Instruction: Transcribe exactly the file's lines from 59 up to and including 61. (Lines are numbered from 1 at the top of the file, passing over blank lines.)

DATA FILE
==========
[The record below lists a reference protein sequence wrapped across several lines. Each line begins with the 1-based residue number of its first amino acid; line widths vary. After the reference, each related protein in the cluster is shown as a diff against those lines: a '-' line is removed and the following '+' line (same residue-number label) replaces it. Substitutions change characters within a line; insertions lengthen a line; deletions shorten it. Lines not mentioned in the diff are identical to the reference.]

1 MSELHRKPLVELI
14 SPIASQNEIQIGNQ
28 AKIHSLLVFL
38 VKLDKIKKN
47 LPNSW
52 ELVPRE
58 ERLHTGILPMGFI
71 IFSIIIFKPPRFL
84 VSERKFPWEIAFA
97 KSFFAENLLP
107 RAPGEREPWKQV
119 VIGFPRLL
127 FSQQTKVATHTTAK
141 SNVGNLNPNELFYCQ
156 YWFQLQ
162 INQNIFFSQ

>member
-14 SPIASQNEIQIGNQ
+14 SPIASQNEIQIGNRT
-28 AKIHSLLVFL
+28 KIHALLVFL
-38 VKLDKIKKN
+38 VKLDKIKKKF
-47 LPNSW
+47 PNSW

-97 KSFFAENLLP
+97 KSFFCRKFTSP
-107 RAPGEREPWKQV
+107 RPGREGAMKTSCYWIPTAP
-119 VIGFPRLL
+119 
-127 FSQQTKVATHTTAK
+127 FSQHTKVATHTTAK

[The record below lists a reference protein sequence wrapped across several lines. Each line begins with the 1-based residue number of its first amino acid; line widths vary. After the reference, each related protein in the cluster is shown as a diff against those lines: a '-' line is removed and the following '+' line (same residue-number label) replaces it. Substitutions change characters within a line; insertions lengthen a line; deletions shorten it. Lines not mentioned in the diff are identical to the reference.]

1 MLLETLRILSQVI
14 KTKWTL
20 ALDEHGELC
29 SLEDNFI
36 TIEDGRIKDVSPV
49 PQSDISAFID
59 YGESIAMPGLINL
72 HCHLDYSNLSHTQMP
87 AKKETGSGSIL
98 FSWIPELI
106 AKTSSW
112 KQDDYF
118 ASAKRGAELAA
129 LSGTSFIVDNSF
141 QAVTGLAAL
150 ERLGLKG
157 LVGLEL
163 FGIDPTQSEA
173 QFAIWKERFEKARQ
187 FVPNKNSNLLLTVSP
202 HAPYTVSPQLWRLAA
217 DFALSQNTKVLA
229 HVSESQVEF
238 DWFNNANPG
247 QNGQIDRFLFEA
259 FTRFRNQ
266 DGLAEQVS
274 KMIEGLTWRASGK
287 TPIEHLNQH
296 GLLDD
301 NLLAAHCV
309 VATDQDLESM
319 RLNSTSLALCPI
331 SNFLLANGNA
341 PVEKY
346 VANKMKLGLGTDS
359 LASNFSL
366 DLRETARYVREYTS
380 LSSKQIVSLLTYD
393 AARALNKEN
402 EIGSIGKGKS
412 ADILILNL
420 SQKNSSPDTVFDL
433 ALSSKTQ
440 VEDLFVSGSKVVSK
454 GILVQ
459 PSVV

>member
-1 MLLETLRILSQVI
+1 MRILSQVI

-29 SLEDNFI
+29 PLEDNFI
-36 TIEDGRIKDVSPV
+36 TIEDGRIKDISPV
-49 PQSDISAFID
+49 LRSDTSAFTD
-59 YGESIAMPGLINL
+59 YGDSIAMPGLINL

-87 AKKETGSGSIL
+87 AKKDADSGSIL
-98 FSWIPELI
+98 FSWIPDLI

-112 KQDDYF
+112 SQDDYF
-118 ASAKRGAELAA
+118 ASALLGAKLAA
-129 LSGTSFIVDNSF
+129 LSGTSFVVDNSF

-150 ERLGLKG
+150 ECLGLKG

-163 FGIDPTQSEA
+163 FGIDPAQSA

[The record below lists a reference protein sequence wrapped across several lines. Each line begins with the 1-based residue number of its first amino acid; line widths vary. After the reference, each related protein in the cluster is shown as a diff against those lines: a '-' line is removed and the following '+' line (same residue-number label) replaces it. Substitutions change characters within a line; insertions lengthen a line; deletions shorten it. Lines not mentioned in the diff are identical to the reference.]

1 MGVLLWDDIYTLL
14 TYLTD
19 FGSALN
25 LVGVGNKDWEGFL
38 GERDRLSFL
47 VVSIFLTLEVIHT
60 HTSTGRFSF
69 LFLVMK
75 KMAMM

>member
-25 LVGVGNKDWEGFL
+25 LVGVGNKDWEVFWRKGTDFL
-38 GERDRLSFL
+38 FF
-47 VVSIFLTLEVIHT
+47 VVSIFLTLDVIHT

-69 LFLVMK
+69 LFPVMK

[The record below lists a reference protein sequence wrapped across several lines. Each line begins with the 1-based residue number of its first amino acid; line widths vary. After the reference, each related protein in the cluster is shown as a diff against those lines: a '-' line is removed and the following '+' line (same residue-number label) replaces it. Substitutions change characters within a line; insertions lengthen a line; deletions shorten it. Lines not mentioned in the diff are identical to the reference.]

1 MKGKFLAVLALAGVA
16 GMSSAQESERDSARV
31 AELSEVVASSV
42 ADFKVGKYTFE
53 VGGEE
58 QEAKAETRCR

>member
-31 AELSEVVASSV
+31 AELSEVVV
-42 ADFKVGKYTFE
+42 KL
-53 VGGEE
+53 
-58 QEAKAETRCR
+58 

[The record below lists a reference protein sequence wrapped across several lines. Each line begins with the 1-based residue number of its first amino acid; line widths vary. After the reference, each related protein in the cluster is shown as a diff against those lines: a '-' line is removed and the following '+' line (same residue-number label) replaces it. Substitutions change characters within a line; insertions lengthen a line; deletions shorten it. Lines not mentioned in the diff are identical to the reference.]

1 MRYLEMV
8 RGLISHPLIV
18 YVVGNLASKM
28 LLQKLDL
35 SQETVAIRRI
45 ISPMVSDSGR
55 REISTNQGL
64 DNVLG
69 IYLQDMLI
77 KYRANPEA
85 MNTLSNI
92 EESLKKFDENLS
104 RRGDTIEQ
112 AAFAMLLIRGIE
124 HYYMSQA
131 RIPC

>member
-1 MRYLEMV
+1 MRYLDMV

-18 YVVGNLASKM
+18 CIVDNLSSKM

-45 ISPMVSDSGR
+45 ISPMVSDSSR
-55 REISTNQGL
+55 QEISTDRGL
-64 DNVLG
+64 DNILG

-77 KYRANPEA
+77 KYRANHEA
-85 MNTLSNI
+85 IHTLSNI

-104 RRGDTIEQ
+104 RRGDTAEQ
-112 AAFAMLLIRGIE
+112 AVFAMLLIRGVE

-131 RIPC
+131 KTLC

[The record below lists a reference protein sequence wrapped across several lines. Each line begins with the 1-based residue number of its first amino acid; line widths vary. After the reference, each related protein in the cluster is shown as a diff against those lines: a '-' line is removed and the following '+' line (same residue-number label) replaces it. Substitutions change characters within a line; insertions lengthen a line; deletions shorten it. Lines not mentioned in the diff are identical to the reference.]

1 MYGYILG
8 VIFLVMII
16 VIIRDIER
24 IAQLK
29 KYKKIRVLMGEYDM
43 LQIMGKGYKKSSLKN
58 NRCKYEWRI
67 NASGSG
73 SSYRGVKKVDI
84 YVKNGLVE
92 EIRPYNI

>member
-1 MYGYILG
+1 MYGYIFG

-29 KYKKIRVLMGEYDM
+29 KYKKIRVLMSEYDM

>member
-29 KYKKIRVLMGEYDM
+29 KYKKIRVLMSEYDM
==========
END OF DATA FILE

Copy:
238 DWFNNANPG
247 QNGQIDRFLFEA
259 FTRFRNQ